High Power PCB Layout Considerations

Thread Starter

TechWise

Joined Aug 24, 2018
54
I am designing a PCB Layout for a variable frequency motor drive. It runs from a 100Vdc input and max 30A per phase output. It's a simple 6-mosfet layout using the internal diodes.

My thoughts were to have two filled areas on the top layer for the +Vdc and -Vdc connections. Planning to split the top layer in two and just have two large rectangular pours for this purpose. Planning to do something similar for the bottom layer except splitting it into three large rectangular pours for each phase. This leaves me thinking that the gate drive connections and shunt measurement Kelvin connections can be routed in two internal layers. Is this wise? I was thinking of keeping the power traces to the outer layers for better heat radiation but it does mean I'll have vias all over the place for the signal connections

Also, I'm planning on using isolated gate drivers and transformer isolated power supplies. Also, I'll be using isolated error amplifiers for the current sensing. If I go with my proposed layout I'll have to position these components relatively far away from the power traces. Is this good practice?
 

DickCappels

Joined Aug 21, 2008
5,882
At 30 amps you might find bus bars to be much more practical than just copper on a PCB. 30 Amps can heat up a lot of copper fast.
 

Thread Starter

TechWise

Joined Aug 24, 2018
54
At 30 amps you might find bus bars to be much more practical than just copper on a PCB. 30 Amps can heat up a lot of copper fast.
I did consider this as a back up option but I reckoned I would just about get away without them. According to the trace width calculator, for an ambient temperature of 25deg (never reached here in Scotland :cool:) and an allowable temperature rise of 25deg, using 2oz copper and carrying 30 amps for 75mm, I would need a trace width around 9.5mm. I'm hoping to use a pour around 75mm long and 20mm wide for each phase on the bottom layer and a pour 75mm long and around 30mm wide for the +Vdc and -Vdc.

Should the layer stack up be ok with power on the outside layers and signals in the inside layers? I can't really see any other way to do it :confused:
 

DickCappels

Joined Aug 21, 2008
5,882
That sounds pretty good. Just keep bus bars in the back of your mind if things start to heat up.
 

ronsimpson

Joined Oct 7, 2019
115
and an allowable temperature rise of 25deg
It looks like you will have most of the board at 25C and where the current runs at 50C. That seem stressful.
I do not like having more than 10C temp rise because of current.

I use the copper as a heatsink. Heat from the MOSFETs is going into the PCB. And heat from the PCB is going into parts.

I have run the same trace in all four layers to get the resistance down.
I have run a hot trace on the outside so heat gets out better then running copper on a inner layer.
I use a inner layer ground plane to help spread out the hotspots.
Remove as little copper as possible. This helps spread out the hotspots.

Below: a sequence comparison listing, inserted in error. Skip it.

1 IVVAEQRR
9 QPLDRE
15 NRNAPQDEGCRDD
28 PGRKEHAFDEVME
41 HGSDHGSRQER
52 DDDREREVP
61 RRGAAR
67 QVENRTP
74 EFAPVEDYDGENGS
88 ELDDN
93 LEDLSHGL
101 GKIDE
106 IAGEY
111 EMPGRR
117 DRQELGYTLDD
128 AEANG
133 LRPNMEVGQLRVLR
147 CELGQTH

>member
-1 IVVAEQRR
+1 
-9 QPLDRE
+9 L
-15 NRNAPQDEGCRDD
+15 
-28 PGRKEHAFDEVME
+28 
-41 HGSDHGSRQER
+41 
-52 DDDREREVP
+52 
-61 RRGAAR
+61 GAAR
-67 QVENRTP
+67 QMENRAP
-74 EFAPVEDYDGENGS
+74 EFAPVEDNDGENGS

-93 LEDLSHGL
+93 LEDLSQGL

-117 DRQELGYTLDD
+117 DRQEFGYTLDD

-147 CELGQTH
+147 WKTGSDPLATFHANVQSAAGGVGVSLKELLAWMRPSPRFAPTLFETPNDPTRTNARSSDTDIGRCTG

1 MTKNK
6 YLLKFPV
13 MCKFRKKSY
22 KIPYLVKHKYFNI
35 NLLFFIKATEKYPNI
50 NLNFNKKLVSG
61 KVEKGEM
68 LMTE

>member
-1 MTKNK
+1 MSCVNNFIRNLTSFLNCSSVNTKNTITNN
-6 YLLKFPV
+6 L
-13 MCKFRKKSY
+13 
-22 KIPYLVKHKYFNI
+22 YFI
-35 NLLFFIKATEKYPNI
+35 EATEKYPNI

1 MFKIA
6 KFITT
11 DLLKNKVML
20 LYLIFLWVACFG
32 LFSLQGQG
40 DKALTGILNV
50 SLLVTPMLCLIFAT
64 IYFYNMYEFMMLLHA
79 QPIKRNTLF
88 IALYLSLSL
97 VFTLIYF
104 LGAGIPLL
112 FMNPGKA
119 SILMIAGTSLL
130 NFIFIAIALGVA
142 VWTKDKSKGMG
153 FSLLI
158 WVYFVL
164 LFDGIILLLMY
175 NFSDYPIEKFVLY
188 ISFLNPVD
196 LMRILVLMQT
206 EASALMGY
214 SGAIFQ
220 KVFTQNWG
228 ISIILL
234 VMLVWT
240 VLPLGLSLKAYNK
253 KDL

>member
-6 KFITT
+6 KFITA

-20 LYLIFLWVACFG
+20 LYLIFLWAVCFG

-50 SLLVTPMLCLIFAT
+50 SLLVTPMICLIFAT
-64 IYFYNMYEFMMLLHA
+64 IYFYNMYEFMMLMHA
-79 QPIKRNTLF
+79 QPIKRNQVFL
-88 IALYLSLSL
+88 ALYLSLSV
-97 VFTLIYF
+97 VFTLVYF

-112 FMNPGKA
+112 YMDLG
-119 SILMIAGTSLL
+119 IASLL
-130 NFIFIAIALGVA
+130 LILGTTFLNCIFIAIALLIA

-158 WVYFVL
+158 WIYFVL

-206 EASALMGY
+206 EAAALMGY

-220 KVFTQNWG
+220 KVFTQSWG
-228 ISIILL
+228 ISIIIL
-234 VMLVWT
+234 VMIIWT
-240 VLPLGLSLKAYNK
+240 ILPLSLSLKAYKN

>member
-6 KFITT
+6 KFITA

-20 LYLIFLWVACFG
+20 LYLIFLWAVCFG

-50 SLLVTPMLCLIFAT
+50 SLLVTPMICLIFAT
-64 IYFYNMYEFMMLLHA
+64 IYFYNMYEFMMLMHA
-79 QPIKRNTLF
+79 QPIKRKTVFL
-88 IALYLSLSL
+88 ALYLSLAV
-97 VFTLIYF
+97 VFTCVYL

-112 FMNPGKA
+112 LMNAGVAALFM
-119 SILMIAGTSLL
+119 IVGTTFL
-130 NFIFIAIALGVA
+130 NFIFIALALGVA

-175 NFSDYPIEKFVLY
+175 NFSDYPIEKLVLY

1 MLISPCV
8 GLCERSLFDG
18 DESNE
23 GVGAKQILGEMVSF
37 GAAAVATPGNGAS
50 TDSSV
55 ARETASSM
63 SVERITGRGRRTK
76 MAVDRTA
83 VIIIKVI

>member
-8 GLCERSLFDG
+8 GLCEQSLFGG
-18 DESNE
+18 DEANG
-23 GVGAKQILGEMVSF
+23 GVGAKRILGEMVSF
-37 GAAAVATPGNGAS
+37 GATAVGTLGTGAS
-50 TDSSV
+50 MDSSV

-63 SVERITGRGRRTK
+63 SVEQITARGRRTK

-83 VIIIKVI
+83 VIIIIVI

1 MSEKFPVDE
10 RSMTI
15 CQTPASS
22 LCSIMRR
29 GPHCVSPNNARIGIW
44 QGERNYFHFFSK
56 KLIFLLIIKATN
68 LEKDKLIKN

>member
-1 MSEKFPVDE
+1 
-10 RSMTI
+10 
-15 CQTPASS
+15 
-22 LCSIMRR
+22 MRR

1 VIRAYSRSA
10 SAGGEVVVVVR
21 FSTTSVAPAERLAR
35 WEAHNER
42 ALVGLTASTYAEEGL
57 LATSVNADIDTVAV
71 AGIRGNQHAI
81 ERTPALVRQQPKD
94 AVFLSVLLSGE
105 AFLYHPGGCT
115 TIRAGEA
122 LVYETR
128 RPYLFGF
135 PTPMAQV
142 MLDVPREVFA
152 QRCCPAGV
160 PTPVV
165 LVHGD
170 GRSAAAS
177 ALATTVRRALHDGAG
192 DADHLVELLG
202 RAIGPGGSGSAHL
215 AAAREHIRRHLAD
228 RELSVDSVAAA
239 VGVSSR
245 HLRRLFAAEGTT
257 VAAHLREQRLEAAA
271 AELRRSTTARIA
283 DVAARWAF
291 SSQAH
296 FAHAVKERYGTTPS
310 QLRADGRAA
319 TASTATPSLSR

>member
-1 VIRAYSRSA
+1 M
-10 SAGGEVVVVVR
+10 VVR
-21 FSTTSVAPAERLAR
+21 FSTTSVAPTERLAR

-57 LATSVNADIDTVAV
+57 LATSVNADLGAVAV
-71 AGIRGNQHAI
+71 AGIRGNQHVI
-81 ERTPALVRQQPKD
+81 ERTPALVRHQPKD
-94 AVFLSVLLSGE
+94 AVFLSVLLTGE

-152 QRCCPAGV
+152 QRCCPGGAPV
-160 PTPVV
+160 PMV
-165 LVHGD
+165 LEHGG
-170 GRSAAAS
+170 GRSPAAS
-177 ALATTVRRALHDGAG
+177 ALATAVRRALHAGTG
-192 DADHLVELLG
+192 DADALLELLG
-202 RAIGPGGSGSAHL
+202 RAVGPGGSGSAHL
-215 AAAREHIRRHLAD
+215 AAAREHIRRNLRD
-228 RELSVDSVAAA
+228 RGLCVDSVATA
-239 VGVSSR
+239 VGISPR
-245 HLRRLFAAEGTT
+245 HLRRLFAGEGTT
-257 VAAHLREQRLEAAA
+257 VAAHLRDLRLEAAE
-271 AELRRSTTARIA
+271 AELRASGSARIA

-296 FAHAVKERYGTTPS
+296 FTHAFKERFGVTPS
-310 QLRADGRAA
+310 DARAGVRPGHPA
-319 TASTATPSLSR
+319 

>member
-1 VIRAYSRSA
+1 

Use area fills for high current traces.
I do not use thermal reliefs with high current.
 
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Thread Starter

TechWise

Joined Aug 24, 2018
54
It looks like you will have most of the board at 25C and where the current runs at 50C. That seem stressful.
I do not like having more than 10C temp rise because of current.

I use the copper as a heatsink. Heat from the MOSFETs is going into the PCB. And heat from the PCB is going into parts.

I have run the same trace in all four layers to get the resistance down.
I have run a hot trace on the outside so heat gets out better then running copper on a inner layer.
I use a inner layer ground plane to help spread out the hotspots.
Remove as little copper as possible. This helps spread out the hotspots.
Use area fills for high current traces.
I do not use thermal reliefs with high current.
I was planning on putting slots in the board positioned under the gate drivers as an isolation barrier. I was hoping this would prevent too much heat from the power section from being conducted back into the control section.
 

kubeek

Joined Sep 20, 2005
5,599
I suggest you do the control section as a separate board, because you could have trouble with making thin traces - high oz pcb has higher requirements for spacing between traces. Also you needlessly waste space on expensive board, when you could have the control circuit on a smaller and cheaper second pcb.
 

kubeek

Joined Sep 20, 2005
5,599
Here you have an example how I did my power and control board for my welder project. I used thin copper but have unmasked traces and soldered copper wire ontop, since it is a one-off.
 

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DickCappels

Joined Aug 21, 2008
5,882
Excellent advice there from kubeek in post #7. In all seriousness, having a separate board for the control circuit can help protect your control circuit and you from mishaps, particularly if you can keep dangerous voltages off of the control board.
 

Thread Starter

TechWise

Joined Aug 24, 2018
54
I suggest you do the control section as a separate board, because you could have trouble with making thin traces - high oz pcb has higher requirements for spacing between traces. Also you needlessly waste space on expensive board, when you could have the control circuit on a smaller and cheaper second pcb.
Excellent advice there from kubeek in post #7. In all seriousness, having a separate board for the control circuit can help protect your control circuit and you from mishaps, particularly if you can keep dangerous voltages off of the control board.
I should have said I'll be using a Texas Instuments Control Card for the control so all of the control will be on a separate PCB that will just dock into the converter.
 
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